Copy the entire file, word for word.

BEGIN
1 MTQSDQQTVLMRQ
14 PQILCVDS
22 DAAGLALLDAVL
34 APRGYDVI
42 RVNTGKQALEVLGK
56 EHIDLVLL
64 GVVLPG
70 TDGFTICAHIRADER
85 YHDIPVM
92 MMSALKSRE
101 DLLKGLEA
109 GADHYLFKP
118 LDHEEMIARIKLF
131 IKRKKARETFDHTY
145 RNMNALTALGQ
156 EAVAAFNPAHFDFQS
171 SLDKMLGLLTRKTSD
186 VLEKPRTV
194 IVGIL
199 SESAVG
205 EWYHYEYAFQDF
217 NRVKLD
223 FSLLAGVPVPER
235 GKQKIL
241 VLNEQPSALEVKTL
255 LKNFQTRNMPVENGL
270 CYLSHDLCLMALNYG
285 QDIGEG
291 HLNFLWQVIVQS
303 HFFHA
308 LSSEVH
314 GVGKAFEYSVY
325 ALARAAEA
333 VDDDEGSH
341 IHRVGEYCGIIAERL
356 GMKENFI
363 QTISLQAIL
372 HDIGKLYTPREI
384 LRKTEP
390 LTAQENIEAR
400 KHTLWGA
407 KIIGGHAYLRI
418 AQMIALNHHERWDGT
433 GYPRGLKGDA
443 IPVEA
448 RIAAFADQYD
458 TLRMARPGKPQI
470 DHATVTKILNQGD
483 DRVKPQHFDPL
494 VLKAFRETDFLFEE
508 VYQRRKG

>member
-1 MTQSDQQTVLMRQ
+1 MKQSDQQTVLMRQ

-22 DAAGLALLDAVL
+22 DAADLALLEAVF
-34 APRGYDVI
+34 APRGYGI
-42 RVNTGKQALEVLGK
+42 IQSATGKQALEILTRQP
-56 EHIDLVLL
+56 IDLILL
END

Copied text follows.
1 MTQSDQQTVLMRQ
14 PQILCVDS
22 DAAGLALLDAVL
34 APRGYDVI
42 RVNTGKQALEVLGK
56 EHIDLVLL
64 GVVLPG
70 TDGFTICAHIRADER
85 YHDIPVM
92 MMSALKSRE
101 DLLKGLEA
109 GADHYLFKP
118 LDHEEMIARIKLF
131 IKRKKARETFDHTY
145 RNMNALTALGQ
156 EAVAAFNPAHFDFQS
171 SLDKMLGLLTRKTSD
186 VLEKPRTV
194 IVGIL
199 SESAVG
205 EWYHYEYAFQDF
217 NRVKLD
223 FSLLAGVPVPER
235 GKQKIL
241 VLNEQPSALEVKTL
255 LKNFQTRNMPVENGL
270 CYLSHDLCLMALNYG
285 QDIGEG
291 HLNFLWQVIVQS
303 HFFHA
308 LSSEVH
314 GVGKAFEYSVY
325 ALARAAEA
333 VDDDEGSH
341 IHRVGEYCGIIAERL
356 GMKENFI
363 QTISLQAIL
372 HDIGKLYTPREI
384 LRKTEP
390 LTAQENIEAR
400 KHTLWGA
407 KIIGGHAYLRI
418 AQMIALNHHERWDGT
433 GYPRGLKGDA
443 IPVEA
448 RIAAFADQYD
458 TLRMARPGKPQI
470 DHATVTKILNQGD
483 DRVKPQHFDPL
494 VLKAFRETDFLFEE
508 VYQRRKG

>member
-1 MTQSDQQTVLMRQ
+1 MKQSDQQTVLMRQ

-22 DAAGLALLDAVL
+22 DAADLALLEAVF
-34 APRGYDVI
+34 APRGYGI
-42 RVNTGKQALEVLGK
+42 IQSATGKQALEILTRQP
-56 EHIDLVLL
+56 IDLILL